Delphi lies at an altitude of 570 metres on the slopes of the Greek Mount Parnassus, at the junction of several important routes in the ancient world. The famous sanctuary of the god Apollo was built here in the so-called Geometric Period (10th – 9th century BC). The smaller temple of Athena Pronaia was added later, built on a lower artificial plateau. The place is famous because of the oracle, a place where predictions of the future were made by the priests and priestesses. Since 1987 Delphi has been on the UNESCO World Heritage Site list.
The Oracle of Delphi
The oracle was built on a natural fissure in the rock which emitted intoxicating fumes, sending the priests into a trance so that they appeared to be speaking prophecies. According to legend Apollo was the designated guardian of the mysterious ancient power exercised by the fumes, and also possessed similar powers himself. The pronouncements of the oracle came from the priestess and their meaning was interpreted by the priests. So it is easy to understand why Delphi played such an important role, both religious and political, during the 6th and 7th century BC. This was the place where many Greek policies were decided, from founding a colony to deciding whether or not to declare war on another state. The decision came from the god and the pronouncements of the oracle were passed on to the people by the prophets.
Delphi’s importance in Greek antiquity can be seen from the many impressive ruins on the site, such as the stadium, the theatre, the gymnasium and the hotels. Many of the buildings were erected by other Greek cities and city-states to serve as temples where votive gifts were placed. At the same time the buildings would also have served as propaganda on the part of the builders, showing off the wealth of a city.
Over time, buildings were erected here by many governments, tyrants, kings and magistrates, all advertising their presence, and importance, as part of the oracle of Delphi. Many of the buildings stood along the sacred way leading to the oracle, and there were also many statues, most of which have now disappeared.
Temple of Apollo
The most importance structure was the Temple of Apollo. What can be seen today dates from the sixth phase of construction (373 BC) and follows closely the dimensions of the former temple. The entire building was decorated with works of art and objects of cultural and historical significance, and so served also as a museum of religious art. The scale of the temple was enormous. By comparison, all of the other buildings were insignificant. Naturally, the intention was that all visitors should direct their steps to the Temple of Apollo. This was the house of god, situated between the two springs and the rock fissure.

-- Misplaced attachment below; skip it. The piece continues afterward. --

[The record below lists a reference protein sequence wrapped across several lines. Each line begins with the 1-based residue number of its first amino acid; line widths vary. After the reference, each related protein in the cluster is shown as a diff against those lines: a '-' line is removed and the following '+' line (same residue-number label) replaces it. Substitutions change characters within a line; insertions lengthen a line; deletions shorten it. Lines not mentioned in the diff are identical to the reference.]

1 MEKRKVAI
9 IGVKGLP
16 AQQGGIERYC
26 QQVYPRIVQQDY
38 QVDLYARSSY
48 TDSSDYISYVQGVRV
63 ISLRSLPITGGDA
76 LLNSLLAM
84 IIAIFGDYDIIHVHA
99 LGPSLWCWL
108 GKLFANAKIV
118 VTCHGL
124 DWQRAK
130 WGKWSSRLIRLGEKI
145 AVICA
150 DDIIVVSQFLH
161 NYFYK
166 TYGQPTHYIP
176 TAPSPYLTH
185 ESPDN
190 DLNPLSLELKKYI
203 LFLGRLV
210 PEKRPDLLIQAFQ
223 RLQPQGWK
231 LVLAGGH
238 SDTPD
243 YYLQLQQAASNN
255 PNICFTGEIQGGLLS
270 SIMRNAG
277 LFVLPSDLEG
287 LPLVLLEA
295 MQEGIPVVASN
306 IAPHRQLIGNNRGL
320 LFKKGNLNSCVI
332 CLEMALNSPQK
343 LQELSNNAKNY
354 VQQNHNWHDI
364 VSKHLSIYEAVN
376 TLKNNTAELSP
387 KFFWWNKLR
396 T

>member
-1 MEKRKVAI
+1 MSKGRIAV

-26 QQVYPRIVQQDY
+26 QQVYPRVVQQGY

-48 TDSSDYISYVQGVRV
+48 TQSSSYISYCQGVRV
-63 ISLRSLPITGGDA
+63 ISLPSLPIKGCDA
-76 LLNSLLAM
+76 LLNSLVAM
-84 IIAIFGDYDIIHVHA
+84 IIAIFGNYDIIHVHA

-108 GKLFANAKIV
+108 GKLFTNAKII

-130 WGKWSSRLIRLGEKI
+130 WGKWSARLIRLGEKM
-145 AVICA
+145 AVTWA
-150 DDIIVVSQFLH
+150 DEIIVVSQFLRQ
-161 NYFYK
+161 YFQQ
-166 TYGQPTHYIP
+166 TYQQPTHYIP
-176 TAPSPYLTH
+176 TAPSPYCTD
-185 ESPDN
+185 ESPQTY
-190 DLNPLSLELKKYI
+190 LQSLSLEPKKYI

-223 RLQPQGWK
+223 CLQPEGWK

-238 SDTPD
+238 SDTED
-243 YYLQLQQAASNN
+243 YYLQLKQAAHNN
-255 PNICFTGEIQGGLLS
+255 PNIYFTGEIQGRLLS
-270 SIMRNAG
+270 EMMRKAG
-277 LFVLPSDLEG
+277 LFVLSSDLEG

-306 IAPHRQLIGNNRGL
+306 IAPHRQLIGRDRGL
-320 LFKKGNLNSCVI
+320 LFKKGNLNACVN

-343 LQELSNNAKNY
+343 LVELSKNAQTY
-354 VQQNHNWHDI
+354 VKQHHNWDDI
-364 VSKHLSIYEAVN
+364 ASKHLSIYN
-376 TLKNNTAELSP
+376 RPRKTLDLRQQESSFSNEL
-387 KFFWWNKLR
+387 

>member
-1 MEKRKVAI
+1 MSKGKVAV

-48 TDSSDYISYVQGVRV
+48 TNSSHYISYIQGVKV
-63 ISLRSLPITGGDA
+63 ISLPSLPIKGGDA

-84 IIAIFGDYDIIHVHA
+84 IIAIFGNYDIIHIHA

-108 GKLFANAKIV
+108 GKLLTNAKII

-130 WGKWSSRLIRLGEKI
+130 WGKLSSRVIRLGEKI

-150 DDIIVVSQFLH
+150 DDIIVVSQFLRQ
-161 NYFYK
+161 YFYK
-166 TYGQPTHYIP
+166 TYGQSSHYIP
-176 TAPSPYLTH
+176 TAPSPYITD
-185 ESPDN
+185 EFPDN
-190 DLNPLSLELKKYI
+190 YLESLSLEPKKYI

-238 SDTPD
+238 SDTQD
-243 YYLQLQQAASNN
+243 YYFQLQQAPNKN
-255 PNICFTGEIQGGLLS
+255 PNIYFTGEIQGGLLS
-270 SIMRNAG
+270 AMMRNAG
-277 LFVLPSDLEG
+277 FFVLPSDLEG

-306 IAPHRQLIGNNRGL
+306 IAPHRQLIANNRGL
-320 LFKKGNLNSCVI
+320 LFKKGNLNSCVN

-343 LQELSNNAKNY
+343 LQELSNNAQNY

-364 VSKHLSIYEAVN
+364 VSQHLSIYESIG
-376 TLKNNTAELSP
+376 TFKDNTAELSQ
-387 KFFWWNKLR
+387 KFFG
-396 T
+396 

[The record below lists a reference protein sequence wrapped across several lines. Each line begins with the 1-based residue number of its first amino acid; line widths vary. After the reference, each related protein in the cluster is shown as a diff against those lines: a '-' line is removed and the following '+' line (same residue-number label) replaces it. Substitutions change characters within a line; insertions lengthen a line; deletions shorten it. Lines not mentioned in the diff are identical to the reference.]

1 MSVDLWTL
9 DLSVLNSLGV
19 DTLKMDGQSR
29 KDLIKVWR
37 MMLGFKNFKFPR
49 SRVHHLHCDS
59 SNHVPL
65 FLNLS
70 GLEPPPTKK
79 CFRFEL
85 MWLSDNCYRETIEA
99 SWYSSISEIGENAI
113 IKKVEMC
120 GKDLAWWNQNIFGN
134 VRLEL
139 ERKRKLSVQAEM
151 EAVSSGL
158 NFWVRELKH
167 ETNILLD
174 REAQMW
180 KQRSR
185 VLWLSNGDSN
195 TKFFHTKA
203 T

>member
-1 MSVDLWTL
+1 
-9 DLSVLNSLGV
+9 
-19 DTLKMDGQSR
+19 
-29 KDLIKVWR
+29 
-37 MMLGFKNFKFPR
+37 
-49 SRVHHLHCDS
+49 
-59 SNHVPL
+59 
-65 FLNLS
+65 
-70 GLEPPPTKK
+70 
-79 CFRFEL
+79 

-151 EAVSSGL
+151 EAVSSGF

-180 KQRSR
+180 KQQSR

High above the temple plateau lies the extremely well-preserved theatre. Following Greek practice, this was built on a mountain slope. The way up to it led through colonnades decorated with frescoes, sculptures and bronze sacrificial gifts.
Just outside the main complex stands the stadium where athletics events and horse racing took place. These events would be attended by up to 70,000 spectators. Part of the wall of the 180 metre stadium is hewn out of the rock to create rows of seats on a high podium. The sanctuary below is smaller and was dedicated to Athena.
This museum is not to be missed! The works of art are evidence of almost 3,000 years of history. Many of the objects were discovered during excavations in the last century, mainly by French archaeologists. They began excavating here in 1892.
Text Harrie Wolters
Translation Alun Harvey